Development of Heart : Embryology Video

[postlink]http://tube.medchrome.com/2011/04/development-of-heart-embryology-video.html[/postlink]
[starttext]1. Angioblastic cords: Mesenchymal cells in the cardiogenic area form 2 angioblastic cords. These c.ords become canalized to form 2, endothelial heart tubes.

2. Heart Tube: Tubes fuse to form a single endothelial heart tube. The surrounding mesoderm form the primitive myocardium.

3. The heart is composed of an endothelial tube separated from the primitive myocardium, by gelatinous connective tissue called cardiac jelly.


4. Endocardium: The endothelial tube becomes the lining of the heart, the endocardium

5. Myocardium: The primitive myocardium becomes the muscular wall or myocardium


6. Epicardium: The visceral pericardium or epicardium is derived from mesothelial cells of the sinus venosus and spread over the myocardium


7. Dextral looping: The primitive heart tube undergoes dextral looping (bends to right)

The tubular heart develops and the adult sturctures derived from them are:
a. Truncus arteriosus :
  • Aorta
  • Pulmonary trunk
b. Bulbus cordis :
  • Smooth part of right ventricle (Conus arteriosus)
  • Smooth part of left ventricle (Aortic vestibule)
c. Primitive Ventricle :
  • Trabeculated part of right and left ventricle
d. Primitive Atrium :
  • Trabeculated part of right and left atrium
e. Sinus venosus :
  • Right horn: Smooth part of right atrium (Sinus venarum)
  • Left horn: Coronary sinus, Oblique vein of left atrium
The sinus venosus receives
a. The umbilical vein, from the chorion
b. The vitelline vein from the yolk sac
c. The common cardinal veins from the embryo



Partitioning of the Primitive Heart:
  1. Endocardial cushions form on the dorsal and ventral walls of the atrioventricular canal. 
  2. The atrioventricular endocardial cushions fuse, dividing the atrioventricular canal into right and left atrioventricular canals.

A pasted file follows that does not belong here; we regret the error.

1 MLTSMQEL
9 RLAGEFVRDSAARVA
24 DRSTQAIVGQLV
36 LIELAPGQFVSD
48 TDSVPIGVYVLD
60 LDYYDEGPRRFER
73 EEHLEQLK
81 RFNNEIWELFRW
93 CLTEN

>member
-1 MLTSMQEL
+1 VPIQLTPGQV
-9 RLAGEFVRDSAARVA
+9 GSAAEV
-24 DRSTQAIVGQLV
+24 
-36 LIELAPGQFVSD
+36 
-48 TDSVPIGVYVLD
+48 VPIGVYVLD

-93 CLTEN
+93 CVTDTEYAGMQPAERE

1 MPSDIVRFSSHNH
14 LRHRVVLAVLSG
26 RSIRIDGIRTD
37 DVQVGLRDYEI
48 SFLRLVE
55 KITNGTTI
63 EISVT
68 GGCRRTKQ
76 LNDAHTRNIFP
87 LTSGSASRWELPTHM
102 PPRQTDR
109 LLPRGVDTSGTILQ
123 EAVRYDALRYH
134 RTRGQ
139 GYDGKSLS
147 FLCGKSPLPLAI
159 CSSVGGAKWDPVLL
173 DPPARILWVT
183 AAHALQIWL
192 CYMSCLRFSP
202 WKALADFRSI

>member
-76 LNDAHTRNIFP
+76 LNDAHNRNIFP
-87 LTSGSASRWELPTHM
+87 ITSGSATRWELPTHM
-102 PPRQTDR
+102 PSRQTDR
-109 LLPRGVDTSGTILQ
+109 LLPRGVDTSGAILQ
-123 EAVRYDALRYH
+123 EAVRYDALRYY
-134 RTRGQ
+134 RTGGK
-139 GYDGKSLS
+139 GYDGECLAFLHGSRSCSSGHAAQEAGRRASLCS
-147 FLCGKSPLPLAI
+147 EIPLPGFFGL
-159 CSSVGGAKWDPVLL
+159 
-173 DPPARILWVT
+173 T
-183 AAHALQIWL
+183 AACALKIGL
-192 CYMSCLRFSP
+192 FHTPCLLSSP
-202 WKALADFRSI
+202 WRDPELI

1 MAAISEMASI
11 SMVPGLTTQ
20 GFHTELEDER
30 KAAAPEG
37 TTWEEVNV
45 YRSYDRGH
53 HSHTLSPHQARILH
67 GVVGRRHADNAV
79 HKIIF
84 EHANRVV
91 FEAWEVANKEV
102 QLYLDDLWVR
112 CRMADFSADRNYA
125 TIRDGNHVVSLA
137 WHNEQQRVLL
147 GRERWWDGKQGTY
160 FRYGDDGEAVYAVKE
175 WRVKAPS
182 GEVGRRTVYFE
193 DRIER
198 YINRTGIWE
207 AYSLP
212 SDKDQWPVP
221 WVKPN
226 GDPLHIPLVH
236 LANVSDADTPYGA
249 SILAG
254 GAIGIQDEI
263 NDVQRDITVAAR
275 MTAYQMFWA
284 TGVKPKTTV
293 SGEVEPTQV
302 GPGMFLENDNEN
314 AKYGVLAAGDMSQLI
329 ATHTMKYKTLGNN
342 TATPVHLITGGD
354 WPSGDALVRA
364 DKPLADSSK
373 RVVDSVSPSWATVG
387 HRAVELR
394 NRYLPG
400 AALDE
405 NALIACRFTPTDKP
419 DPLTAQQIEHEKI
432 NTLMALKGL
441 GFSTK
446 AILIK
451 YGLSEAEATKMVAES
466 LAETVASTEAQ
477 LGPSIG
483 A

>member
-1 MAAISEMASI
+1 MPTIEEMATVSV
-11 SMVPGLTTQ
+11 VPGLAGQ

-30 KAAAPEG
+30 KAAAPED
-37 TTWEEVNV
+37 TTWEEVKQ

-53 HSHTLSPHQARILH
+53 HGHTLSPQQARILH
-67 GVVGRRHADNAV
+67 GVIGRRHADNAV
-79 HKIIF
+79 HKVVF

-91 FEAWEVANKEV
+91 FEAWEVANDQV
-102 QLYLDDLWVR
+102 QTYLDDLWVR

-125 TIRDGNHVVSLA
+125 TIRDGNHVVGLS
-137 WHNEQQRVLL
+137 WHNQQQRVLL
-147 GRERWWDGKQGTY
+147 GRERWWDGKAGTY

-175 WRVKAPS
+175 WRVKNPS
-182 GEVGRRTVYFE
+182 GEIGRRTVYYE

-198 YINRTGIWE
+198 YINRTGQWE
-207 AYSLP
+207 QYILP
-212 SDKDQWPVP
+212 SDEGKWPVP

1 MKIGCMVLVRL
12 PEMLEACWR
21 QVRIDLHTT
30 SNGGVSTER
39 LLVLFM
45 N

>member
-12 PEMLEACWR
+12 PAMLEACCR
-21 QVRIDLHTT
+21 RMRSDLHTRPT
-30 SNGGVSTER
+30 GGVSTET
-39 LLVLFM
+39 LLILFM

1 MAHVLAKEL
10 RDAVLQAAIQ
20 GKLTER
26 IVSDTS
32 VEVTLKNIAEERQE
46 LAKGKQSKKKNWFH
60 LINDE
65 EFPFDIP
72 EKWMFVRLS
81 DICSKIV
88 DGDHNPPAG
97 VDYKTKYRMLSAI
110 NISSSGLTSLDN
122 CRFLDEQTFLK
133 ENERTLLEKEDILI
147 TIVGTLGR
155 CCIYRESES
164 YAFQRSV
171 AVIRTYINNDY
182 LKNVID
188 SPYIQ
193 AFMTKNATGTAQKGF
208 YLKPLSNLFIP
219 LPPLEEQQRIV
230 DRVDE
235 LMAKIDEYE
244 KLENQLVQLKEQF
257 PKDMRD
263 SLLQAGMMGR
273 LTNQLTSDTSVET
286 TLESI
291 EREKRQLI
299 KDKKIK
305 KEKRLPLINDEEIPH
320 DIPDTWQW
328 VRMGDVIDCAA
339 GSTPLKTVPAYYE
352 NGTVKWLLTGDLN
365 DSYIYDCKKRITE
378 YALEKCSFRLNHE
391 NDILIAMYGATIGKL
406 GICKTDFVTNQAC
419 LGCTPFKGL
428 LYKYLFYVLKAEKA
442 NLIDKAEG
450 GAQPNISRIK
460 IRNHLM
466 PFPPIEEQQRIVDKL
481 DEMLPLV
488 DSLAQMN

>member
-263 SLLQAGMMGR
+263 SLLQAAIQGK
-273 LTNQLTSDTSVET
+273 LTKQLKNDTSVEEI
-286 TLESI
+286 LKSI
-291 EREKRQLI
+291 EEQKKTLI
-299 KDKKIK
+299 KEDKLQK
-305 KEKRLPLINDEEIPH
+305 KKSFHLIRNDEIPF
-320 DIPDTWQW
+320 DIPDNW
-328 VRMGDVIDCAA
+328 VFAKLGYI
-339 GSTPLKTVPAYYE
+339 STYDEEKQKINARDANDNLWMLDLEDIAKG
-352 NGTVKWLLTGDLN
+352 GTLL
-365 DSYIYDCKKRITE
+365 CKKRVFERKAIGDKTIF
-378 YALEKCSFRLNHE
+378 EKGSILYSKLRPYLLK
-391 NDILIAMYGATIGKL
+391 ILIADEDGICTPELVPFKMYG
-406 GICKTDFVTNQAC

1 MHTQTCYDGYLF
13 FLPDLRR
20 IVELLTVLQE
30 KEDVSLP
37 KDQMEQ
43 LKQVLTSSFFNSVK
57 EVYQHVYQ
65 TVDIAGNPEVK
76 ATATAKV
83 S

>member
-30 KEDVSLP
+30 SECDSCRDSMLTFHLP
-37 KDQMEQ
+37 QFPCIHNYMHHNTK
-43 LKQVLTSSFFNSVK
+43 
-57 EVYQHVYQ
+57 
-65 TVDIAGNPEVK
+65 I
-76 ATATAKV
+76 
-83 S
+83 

Partitioning of the Primitive Atrium
It is divided into right and left atria by two septa:
  1. Septum primum
  2. Septum secundum
  • Septum primum unites with the Atrioventricular septum (endocardial cushions).
  • Foramen primum forms and then disappear.
  • Perforations appear in the central part of the septum primum. The perforations form foramen secundum
  • Septum primum fuses with the endocardial cushions, obliterating the foramen primum.
  • Septum secundum overlaps the foramen secundum in the septum primum.                                                                                                                        
  • Septum secundum forms foramen ovale, opening between the atria.
  • Part of septum primum, forms valve for foramen ovale.
  • During fetal life, blood is shunted from the right atrium to the left atrium via the foramen ovale and foramen secundum.
  • Closure of the foramen ovale normally occurs immediately after birth and is caused by the increased atrial pressure that result from the changes in the pulmonary circulation and decreased right atrial pressure caused by the closure of the umbilical vein.
The septum primum forms the floor of the fossa ovalis. The inferior edge of the septum secundum forms a rounded fold, the limbus fossae ovalis (anulus ovalis).

Interventricular (IV) Septum:
IV septum develops in the floor of the ventricle and grows toward the Atrioventricular cushions but stops short leaving the interventricular(IV) foramen.
The membranous IV septum (closes the IV foramen) forms by the fusion of:
  1. Right bulbar ridge
  2. Left bulbar ridge
  3. AV cushions
Aorticopulmonary septum:
Neural crest cells migrate into the truncal and bulbar ridges of the truncus arteriosus, which grow in a spiral fashion snd fuse to form the aorticopulmonary (AP) septum. The AP septum divides truncus arteriosus into the aorta and pulmonary trunk.
[endtext]
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1 comments:

said...

excellent!

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